I’ve been using ProtoPie for the past two years for advanced prototyping, and with its formulas, variables, conditional logic, functions, etc, we can build almost anything. Although its interaction model is great, it definitely needs work. Before that I tried UXPin, Justinmind, Proto[.]io, and Framer (that one’s over-reliant on React but if you’re working on a product team with your devs and a React code base then maybe that makes sense).
BUT, I’ve been thinking that it is just bonkers to need two tools to accomplish this kind of output. The notion (and reality) of managing two sets of assets in an iterative process is just wrong (not to mention lack of parity of features upon import). I kept thinking that doing even half of what we’re doing in ProtoPie within Figma makes a lot more sense. So yes, conditions, variables, scroll events, detecting state or value change… please let’s move in that direction. I, for one, would love to completely ditch using another tool and I think we’d all agree.
As many others here I’ve been looking at “complementary” tools for Figma, to get a “real” prototyping toolset.
I only started using Figma about a year ago, and it’s not until recently that I’ve started evaluating moving all my development UI/UX and prototyping needs over to Figma 100%.
However, as most have pointed out… Figma is great and awesome for the design process… now it needs to focus on more robust (“real”) prototyping, with states, conditions, basic elements e.g. input fields like text, password etc, dropdown etc.
As @jerimy_brown said: “If […] Figma get’s this functionality they could easily corner the market.”
One hundred percent! If the Figma team can shift focus to creating better and more advanced prototyping (to better reflect real world scenarios, without X number of extra screens, overlays and other “hacks”), then I don’t see anything stopping Figma from dominating as the go to tool for both designers and developers
Agree completely with this
Hey, one way to do awesome conditionals, is to use ProtoPie (https://protopie.io). It has had full support for conditionals, along with a lot of different event triggers (e.g. page load and exit) for years. In addition, its prototypes can use smartphone sensors to trigger actions. I’ve built a couple of Augmented Reality prototypes in ProtoPie - you just connect the tilt/acceleration sensor so it scrolls your layers, and you can pretty much duplicate Pokemon Go. ProtoPie is used a lot for game prototyping for this reason, as well as automotive UX/UI design - you can connect the prototype to actual hardware, even robot boards.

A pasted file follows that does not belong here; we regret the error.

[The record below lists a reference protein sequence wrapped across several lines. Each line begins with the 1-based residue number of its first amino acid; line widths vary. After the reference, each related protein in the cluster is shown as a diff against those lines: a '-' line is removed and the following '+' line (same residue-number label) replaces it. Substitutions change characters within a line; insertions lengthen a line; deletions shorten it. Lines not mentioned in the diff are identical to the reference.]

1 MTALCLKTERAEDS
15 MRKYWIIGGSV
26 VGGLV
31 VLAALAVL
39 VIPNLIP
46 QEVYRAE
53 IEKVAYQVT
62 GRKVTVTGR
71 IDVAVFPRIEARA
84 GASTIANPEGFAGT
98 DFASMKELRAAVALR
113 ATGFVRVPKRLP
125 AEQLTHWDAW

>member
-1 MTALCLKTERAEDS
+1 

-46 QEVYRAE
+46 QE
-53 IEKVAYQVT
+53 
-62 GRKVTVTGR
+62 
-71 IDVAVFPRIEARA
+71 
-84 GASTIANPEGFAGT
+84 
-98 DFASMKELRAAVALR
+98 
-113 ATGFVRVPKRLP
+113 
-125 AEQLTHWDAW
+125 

ProtoPie has OK Figma imports - not as good as one would wish. But if you have to do interaction, it blows Axure out of the water.
Also, you can do string comparisons. So it is possible to create a real password login test, where users type in a password, and it has to be a specific password.
The last Figma update had some really nice “must haves”, e.g. individual border control, better auto layout and absolute positioning (still missing grid here though ) etc… But now it’s time for some more robust prototyping
Thanks again to the Figma team for all the great work so far!
- having one component interaction able to trigger other component changes dynamically
- screen entry and exit triggers
- Delays and loops in components
Would get to 90% of what I need. Smartphone sensor support, and some 3D support (e.g. WebXR) would be 100%.
so true. I’m 200% happy with where Figma’s going now based on the super solid set of new features/enablements made by the team following ConFig 2022 - this gives me huge hope that Figma will probably not end up like Adobe XD (which we all know what happened… in the beginning everything was rosy and we thought Adobe for once finally started making a product that’s actually snappy, sleek and user-led, but later…)
Still, this… conditions, logic, variables, when these things are made available to users in the right way, that’s the thing that truly sets a powerful, fast and capable prototyping tool apart from a bunch of self-claimed ones. And honestly, I don’t think many working designers out there faced with tasks, deadlines and expectations would say they have the extra time to try out yet another self-claimed prototyping tool then be disappointed yet again.